'Anderson Plywood' or it might be called 'Anderson International' has Marine plywood on a caliber that David is talking about(David correct me if I'm wrong but I believe the top stuff is supposed to withstand being boiled for 72hrs with falling apart). They also have a website and mail order.


-- Jonathan Brewer (lifestories@earthlink.net), July 27, 2001.

Pine would be the best for any pine hole camera.

-- Paul Schilliger (pschilliger@smile.ch), July 27, 2001.

You might consider contacting Kurt Mottweiler of Mottweiler Design at http://www.cnsp.com/mdesign/. He is no longer in the business of making cameras, but I have seen several of the fine cameras he has made and don't know anyone who knows as much as he does about fine woods and camera design.

-- Ed Buffaloe (edb@unblinkingeye.com), July 27, 2001.

I am an avid wood worker and have been working with resin impregnated woods. The resin is forced into the wood under extreme pressure and fills any checks, grain or imperfections. It also stabilizes the wood from warping and from damage from the elements, leading to its common name of "stabilized wood." It is available in almost any wood and root burls. It is a bit more expensive but if you are a turner it is nice to play with. I order it from www.craftusa.com they are geared towards pen makers, but if you speak to them you can find out the availability of it it larger pieces and they should give you the name of the manufacturer if they aren't able to help you. There are a couple of variations of this type of product as well.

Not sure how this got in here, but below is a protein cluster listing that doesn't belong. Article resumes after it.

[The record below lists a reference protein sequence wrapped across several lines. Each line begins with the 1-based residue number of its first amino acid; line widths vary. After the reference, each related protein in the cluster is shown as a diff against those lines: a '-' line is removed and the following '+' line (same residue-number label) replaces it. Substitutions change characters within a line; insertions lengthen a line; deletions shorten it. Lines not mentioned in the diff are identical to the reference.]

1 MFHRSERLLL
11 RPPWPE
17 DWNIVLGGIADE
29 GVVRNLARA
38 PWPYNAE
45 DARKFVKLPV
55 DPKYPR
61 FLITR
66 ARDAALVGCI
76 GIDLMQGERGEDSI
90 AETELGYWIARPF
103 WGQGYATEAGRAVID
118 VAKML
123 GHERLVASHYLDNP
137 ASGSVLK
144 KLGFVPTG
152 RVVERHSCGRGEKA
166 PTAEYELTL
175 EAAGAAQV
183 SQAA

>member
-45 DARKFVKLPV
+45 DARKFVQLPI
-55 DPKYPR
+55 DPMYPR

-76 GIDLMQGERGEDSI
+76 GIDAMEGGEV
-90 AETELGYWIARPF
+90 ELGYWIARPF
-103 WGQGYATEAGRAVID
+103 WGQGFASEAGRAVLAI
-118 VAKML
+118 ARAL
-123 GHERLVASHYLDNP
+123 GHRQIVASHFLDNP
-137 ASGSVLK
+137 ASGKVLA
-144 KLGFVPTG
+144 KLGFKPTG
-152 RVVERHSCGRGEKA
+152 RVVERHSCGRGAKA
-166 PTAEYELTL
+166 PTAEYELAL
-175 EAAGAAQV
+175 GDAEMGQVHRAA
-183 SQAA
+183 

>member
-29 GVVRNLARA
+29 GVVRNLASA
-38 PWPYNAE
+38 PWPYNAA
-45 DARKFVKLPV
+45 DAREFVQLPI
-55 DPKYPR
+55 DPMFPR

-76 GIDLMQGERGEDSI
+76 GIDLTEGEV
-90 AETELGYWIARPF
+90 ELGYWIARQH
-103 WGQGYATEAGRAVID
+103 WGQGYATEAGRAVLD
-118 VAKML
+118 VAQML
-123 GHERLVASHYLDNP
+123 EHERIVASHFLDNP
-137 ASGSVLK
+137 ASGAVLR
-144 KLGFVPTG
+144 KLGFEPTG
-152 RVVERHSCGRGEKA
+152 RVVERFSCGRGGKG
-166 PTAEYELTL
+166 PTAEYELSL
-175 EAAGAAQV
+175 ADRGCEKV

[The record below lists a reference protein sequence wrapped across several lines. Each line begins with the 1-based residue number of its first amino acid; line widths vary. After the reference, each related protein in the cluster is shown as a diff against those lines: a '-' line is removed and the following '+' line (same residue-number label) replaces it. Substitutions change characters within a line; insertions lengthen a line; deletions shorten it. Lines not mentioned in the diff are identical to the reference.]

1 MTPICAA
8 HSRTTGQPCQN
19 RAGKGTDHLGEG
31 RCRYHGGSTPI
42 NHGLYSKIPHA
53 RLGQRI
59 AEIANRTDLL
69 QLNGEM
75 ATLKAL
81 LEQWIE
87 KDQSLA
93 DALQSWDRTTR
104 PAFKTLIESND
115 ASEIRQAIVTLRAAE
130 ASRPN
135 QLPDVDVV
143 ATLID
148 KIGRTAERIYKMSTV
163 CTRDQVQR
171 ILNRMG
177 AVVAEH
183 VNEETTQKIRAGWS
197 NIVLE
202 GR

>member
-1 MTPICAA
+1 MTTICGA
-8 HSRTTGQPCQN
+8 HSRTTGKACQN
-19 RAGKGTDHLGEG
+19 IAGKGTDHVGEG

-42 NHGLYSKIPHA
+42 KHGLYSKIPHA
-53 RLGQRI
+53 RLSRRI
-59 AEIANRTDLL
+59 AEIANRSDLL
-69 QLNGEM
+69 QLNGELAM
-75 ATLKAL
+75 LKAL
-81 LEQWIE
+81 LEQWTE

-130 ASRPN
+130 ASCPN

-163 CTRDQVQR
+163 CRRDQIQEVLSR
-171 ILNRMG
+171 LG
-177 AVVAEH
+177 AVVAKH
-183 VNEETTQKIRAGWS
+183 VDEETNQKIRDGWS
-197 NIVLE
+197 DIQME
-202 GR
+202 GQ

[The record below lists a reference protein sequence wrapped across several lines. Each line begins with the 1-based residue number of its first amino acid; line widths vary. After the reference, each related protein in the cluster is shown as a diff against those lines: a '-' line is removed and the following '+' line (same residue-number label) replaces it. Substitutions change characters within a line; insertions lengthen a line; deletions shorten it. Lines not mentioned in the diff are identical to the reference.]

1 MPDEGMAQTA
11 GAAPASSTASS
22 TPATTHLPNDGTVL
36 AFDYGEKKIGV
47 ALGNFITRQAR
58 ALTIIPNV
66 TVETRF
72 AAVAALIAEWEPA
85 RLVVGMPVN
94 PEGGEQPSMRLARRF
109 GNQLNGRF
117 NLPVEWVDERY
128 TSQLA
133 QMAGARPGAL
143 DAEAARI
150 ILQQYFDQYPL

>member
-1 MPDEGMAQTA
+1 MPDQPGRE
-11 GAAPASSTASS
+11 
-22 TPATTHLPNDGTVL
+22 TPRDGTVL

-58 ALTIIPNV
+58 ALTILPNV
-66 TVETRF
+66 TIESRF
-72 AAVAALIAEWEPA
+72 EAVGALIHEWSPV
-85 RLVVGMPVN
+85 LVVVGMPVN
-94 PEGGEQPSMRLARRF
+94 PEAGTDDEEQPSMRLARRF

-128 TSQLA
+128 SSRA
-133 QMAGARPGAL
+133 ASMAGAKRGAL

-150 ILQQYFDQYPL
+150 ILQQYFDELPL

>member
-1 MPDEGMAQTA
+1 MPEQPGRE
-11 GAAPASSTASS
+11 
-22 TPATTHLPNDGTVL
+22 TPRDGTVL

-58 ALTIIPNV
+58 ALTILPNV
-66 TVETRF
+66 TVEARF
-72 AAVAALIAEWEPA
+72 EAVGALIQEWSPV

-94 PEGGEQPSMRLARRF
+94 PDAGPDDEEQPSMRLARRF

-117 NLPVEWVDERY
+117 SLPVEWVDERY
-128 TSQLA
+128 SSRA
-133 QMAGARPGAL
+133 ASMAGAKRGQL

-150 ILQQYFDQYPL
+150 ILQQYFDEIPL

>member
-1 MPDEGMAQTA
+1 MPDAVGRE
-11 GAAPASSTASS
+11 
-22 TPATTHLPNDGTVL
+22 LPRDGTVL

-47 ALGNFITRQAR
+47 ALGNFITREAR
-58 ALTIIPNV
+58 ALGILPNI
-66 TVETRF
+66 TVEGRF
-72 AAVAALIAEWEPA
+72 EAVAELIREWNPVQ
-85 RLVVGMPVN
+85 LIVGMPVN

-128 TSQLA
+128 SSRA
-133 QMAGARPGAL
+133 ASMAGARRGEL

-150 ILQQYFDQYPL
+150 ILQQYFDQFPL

Good Luck!

-- James Christian (jcc928@aol.com), July 27, 2001.

Hi Dan,

Any of those mentioned hard woods would be fine for making a wooden field camera. You might want to get some sample chips from your local speciality store or from http://www.colonialhardwoods.com to see which one looks best with your titanium hardware. I would envision that Indian rosewood will give you the best look. How are you going to season your hard wood? Good luck!

-- Geoffrey Chen (DB45TEK@AOL.COM), July 27, 2001.

Gee whiz Dan... It sounds like a great project { I am gathering parts for one myself)... so why not really go for the gusto an do a wild glue-up with some exotic woods???? Similar to what are used on some of the fancy gun stocks! The woods are stable, and you could produce a truly one-of-a-kind machine!!!

-- Dave Richhart (pritprat@erinet.comn), July 27, 2001.

Hi Dan - everyone has an opinion - try Maple - stable, easy to work with hand tools, very strong, oil it and eventually it will take on a beautiful red/gold color. Straight grain is best for most parts as its easiest to work - figured might be good for some accents. Best Charles F. Barbour

-- Charles F. Barbour (chbarbour@sprintmail.com), July 28, 2001.

I'm using zebra wood right now on a camera. It's small grained. beautiful, and is working out very well for me. I also know I probably won't see another camera like mine! I also used a piece of burl for my lens board. It came out beautiful.

-- Dennis Gazso (dgazso@southbendnc.com), December 18, 2001.